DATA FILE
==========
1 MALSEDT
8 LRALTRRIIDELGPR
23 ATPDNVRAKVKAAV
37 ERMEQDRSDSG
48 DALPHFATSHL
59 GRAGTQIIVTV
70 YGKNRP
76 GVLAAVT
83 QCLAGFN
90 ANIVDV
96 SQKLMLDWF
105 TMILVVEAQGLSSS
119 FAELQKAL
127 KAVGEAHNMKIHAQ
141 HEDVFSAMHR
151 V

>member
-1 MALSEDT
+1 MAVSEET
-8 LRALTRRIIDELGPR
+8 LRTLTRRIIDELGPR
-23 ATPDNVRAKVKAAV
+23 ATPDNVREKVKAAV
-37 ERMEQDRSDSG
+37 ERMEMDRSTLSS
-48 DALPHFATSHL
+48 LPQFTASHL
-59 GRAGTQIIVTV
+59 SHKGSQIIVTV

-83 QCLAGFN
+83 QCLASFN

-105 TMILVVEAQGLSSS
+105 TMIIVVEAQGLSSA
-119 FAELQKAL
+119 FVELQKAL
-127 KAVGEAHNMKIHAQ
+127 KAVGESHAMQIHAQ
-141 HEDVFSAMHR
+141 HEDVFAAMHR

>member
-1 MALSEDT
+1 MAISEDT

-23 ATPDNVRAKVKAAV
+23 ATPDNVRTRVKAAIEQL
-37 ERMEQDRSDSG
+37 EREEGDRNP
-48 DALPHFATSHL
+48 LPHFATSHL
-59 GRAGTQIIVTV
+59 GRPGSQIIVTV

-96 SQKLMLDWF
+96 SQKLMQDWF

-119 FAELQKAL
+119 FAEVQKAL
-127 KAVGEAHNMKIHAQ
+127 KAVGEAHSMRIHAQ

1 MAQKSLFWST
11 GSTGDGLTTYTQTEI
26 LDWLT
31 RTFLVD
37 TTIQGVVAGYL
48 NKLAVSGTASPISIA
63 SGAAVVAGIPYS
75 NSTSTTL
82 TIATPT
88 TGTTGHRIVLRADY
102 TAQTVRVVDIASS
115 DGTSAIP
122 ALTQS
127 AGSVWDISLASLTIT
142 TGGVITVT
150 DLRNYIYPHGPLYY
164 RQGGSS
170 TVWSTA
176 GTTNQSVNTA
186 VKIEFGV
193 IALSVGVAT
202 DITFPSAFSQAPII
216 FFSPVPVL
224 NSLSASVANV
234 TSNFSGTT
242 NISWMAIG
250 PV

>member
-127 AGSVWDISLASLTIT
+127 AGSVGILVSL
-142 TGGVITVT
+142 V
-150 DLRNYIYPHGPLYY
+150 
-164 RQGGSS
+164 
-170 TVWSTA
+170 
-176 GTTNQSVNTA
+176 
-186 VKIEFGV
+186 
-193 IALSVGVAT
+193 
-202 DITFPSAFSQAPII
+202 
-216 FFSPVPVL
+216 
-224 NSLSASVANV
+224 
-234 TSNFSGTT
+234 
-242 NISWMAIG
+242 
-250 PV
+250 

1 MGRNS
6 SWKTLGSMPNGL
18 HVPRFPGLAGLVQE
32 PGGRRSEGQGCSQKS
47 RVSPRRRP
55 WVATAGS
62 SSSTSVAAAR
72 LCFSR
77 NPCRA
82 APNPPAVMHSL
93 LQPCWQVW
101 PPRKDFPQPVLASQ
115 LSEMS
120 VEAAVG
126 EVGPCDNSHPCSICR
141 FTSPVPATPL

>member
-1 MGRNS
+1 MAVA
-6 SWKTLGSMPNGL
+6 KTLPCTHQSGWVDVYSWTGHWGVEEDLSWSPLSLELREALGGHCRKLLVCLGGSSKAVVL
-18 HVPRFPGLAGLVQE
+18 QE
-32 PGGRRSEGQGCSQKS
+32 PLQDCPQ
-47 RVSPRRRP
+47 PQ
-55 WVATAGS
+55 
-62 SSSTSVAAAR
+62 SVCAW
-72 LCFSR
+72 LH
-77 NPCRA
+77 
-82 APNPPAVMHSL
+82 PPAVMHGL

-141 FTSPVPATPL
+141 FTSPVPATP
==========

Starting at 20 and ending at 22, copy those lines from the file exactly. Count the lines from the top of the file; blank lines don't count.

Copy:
-8 LRALTRRIIDELGPR
+8 LRTLTRRIIDELGPR
-23 ATPDNVRAKVKAAV